Oct 1

Rev Gav

Why did Jesus die? Part 5: Suffering

In Part 5 of this series on ‘Why did Jesus die?’ Rev Gav explores a more modern perspective, that of God entering into our world of pain and suffering, overcoming it, and giving us hope.

It is true to say that, for the most part, people are more aware of their suffering than their pride — their proclivity to put themselves first, before God, others, and the environment. I wonder if this is because the news is constantly filled with the harrowing stories of the suffering of others, or because our medical care is so advanced that we aspire to a level of health never previously experienced. Either way, suffering in all its forms appears to be one of our primary social and personal concerns, and suffering is something we share with all humanity, and from which none of us is spared. Whether high or low on the social or personal agenda, to be human is to suffer.

But what about God? It is a common misconception that all religions are the same, spouting the mantra, “do to others as you would have done to you,” and, “all paths lead to God,” however, Christians claim that their religion is unique, and it is certainly true that their ‘path’ to God is very different indeed. For Christians believe not only in an omnipotent, righteous, and holy God, but also a suffering God; not a distant, heavenly, or separate God, but also a God who enters into our world and experiences the ultimate in human pain, rejection, and death by hideous execution. And, to his contemporaries, his name was ‘God saves’ or as we know him, Jesus the Anointed One — Jesus Christ.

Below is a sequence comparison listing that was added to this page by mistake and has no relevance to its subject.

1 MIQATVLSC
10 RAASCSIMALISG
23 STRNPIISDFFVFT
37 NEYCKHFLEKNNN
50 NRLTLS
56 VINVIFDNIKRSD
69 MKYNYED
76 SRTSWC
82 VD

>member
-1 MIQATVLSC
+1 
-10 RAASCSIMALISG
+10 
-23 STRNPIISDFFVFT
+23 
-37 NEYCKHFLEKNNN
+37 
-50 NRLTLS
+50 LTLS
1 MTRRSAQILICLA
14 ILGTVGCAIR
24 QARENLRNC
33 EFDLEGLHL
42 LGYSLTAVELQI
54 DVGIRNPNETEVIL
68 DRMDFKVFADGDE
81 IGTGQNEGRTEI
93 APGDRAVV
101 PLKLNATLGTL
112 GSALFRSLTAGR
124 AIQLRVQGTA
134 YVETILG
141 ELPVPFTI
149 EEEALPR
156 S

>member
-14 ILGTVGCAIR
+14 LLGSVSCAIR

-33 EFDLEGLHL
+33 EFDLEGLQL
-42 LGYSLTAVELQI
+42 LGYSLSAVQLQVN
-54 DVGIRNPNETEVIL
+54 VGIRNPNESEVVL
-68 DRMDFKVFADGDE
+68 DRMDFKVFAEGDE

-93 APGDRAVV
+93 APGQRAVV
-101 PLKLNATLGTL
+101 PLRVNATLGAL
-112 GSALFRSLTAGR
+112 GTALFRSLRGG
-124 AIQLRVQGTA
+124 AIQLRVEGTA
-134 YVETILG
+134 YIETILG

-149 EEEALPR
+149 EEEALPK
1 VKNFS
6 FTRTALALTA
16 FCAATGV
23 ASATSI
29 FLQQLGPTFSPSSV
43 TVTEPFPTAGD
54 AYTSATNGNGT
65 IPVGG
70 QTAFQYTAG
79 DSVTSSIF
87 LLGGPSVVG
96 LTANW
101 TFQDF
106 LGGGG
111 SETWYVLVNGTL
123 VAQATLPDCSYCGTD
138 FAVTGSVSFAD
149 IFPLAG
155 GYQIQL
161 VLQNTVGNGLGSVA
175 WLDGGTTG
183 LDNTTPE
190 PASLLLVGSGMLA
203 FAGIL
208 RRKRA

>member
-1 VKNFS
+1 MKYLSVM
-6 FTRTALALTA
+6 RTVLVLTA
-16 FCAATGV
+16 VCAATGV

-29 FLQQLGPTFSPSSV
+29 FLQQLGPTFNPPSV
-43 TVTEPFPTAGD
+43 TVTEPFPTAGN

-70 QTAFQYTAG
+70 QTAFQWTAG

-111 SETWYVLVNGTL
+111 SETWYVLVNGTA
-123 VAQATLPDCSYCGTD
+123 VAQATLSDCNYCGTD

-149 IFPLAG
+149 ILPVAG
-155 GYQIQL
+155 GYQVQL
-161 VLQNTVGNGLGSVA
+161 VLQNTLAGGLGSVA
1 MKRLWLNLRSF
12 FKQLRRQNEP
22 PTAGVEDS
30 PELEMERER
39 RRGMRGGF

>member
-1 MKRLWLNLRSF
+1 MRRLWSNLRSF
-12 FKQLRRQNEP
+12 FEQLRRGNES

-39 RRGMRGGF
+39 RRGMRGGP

“And (God) being found in appearance as a man, he humbled himself by becoming obedient to death — even death on a cross!” (Philippians 2:8)

If Jesus was just Jesus, without the ‘Christ’, a human just like everyone else, then his suffering can only be yet another example of what happens when tyrants prevail, and at best, a demonstration of forbearance under hellish oppression, however, if Jesus was and is God, then his life, death, and resurrection take on a significance that changes our understanding of the very nature of love, and of God, and has ramifications for every aspect of our physical, emotional, and spiritual lives.

It is worth noting that to many other philosophies and religions, the idea of a suffering God is an anathema and a contradiction in terms. How could an all-powerful God relinquish control or be subject to ‘lesser’ beings? And some religions that accept the historical Jesus claim he only ‘appeared’ to die because, surely, someone holy or god-like could not be killed? Even some Christian theologians, who struggle with the idea of a suffering God, claim that Jesus only suffered in his ‘human’ part but did not suffer in his ‘godly’ part, however, this means treating God as if he has a split personality or nature rather than a single, whole being who was both inseparably human and God. You can see, therefore, how orthodox Christians (like me) take a very narrow, unpopular, and sometimes uncomfortable approach in their claim that Jesus Christ was and is God.

“Whoever does not love does not know God, because God is love.” (1 John 4:8)